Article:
March 28, 2019
The Philadelphia Building & Construction Trades Council will once again be hosting the annual All-Star Labor Classic, which showcases the region's top high-school basketball talents and features a game of Building Trades' officials squaring off against local media celebrities. This year's event will be Sunday, April 14th from 10:30 a.m. to 4 p.m. at the University of Sciences in Philadelphia (600 South 43rd Street).
The Building Trades, led by Business Manager John J. Dougherty, has selected the Greater Delaware Valley Chapter of the National Multiple Sclerosis (MS) Society as the new beneficiary of the monies raised from the event.
This year's All-Star Labor Classic, celebrating its 32nd year, will feature former Penn and Temple Men's Basketball Coach Fran Dunphy and former LaSalle College Men's Basketball Coach John Giannini as guest speakers.
"We are extremely pleased to be partnering with the Greater Delaware Valley Chapter of the National Multiple Sclerosis Society for this year's All-Star Labor Classic," said Philadelphia Building Trades Business Manager John J. Dougherty. "When our committee began studying regional non-profits, it quickly became apparent that the local chapter of the National MS Society is very highly-regarded in non-profit circles. Also, the more we talked, the more apparent it became that many of us have a dear friend or family member who's afflicted with MS. When we added all of those factors up, the decision to choose the MS Society as our new beneficiary was easy."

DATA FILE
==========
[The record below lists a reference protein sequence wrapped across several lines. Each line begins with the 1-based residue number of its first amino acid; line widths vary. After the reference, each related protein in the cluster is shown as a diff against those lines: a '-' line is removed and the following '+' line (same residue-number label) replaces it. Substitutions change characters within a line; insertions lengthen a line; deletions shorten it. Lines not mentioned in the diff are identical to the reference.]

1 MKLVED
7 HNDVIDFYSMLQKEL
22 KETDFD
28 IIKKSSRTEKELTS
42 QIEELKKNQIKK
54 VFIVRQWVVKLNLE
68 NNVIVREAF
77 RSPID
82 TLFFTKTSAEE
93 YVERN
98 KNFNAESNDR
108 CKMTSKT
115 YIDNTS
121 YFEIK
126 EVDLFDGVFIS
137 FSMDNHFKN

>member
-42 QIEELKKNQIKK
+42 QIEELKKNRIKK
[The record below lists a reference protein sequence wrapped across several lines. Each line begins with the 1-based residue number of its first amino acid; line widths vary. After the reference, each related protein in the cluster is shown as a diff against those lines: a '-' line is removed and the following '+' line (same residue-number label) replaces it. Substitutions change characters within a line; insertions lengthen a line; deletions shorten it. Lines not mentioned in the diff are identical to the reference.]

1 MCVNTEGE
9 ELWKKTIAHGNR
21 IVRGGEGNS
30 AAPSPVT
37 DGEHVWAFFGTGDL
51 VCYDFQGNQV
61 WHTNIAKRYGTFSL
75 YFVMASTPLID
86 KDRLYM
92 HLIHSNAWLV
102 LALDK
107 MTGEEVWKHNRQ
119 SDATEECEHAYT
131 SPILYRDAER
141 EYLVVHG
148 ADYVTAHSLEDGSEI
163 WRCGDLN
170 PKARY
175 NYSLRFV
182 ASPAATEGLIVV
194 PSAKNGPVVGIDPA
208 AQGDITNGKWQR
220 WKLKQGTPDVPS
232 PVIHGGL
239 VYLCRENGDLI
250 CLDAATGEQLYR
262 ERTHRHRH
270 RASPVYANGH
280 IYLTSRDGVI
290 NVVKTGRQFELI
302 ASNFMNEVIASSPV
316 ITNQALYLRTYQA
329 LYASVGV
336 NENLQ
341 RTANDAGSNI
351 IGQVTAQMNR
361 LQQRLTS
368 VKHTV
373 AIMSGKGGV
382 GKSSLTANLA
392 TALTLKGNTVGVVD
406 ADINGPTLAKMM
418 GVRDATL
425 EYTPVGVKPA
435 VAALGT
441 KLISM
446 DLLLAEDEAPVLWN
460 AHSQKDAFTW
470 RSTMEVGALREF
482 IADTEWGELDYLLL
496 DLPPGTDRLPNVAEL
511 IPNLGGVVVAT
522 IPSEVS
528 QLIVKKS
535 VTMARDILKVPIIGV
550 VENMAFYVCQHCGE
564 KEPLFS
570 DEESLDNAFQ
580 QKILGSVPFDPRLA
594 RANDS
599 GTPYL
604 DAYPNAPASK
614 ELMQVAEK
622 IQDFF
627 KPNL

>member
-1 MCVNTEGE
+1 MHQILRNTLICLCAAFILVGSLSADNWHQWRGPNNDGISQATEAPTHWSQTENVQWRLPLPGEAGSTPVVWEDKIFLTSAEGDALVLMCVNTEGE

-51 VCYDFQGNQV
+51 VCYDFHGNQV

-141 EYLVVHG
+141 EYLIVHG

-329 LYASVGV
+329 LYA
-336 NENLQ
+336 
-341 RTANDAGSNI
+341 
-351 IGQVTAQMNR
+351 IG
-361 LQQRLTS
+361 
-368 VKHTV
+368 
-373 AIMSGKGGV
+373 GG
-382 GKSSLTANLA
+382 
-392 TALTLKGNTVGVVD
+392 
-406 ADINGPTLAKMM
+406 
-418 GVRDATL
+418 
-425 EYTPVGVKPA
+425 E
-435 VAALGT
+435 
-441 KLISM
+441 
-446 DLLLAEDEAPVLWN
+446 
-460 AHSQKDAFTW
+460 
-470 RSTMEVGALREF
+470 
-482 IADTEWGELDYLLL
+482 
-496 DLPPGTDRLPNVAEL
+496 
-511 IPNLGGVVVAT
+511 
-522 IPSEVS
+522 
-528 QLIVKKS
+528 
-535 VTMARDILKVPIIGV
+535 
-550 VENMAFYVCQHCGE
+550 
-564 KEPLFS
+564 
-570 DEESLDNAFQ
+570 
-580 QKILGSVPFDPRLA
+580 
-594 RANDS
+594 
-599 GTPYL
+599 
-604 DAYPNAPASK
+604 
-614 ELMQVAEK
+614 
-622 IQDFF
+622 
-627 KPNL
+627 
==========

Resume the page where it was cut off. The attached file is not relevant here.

Multiple Sclerosis, or MS, is an unpredictable, often disabling disease of the central nervous system that disrupts the flow of information within the brain, and between the brain and the body. MS occurs when a person's immune system attacks a fatty material called myelin, which wraps around the nerve fibers to protect them. Without this outer shell, the nerves become damaged and scar tissue may form. Multiple sclerosis causes many different symptoms, including vision loss, pain, fatigue, spasticity, impaired coordination and, in severe cases, paralysis and loss of mobility. The symptoms, severity, and duration can vary from person to person. Some people may be symptom free most of their lives, while others can have severe chronic symptoms that never go away. There is no cure for Multiple Sclerosis.
For more information on the 2019 All-Star Labor Classic, including tickets and sponsorship opportunities, visit the Philadelphia Building Trades website at www.philadelphiabuildingtrades.com.
For more information on the National Multiple Sclerosis Society, visit www.nationalmssociety.org.